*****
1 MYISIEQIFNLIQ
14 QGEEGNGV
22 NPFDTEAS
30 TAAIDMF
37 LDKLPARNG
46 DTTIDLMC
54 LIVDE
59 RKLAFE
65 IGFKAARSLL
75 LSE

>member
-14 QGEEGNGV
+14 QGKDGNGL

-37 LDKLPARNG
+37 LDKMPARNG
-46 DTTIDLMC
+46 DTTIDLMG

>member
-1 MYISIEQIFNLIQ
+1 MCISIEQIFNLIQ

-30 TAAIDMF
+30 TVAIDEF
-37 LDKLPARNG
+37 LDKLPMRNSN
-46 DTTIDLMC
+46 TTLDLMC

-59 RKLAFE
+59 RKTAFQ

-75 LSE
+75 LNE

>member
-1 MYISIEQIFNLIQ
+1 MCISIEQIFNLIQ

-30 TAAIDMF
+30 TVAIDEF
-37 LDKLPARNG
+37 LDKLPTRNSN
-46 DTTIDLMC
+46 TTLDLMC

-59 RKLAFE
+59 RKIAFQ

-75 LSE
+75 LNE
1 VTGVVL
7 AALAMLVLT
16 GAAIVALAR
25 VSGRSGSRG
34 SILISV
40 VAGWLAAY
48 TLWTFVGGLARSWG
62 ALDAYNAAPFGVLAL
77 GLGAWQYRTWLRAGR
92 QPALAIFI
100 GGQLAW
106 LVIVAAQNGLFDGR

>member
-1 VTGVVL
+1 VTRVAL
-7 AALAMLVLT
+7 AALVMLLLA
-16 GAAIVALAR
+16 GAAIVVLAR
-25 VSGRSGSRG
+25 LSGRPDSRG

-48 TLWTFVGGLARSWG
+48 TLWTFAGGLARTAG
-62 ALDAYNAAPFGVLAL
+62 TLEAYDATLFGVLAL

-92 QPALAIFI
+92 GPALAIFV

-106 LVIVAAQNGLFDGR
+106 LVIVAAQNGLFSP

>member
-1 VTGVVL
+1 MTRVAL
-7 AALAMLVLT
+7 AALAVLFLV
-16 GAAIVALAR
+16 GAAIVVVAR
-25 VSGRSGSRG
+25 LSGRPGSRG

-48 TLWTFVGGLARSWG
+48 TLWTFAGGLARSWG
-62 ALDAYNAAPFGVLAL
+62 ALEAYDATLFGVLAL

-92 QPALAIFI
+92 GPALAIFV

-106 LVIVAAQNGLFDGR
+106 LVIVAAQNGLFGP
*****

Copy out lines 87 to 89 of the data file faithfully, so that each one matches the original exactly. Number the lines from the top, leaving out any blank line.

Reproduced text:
+92 GPALAIFV

-106 LVIVAAQNGLFDGR
+106 LVIVAAQNGLFGP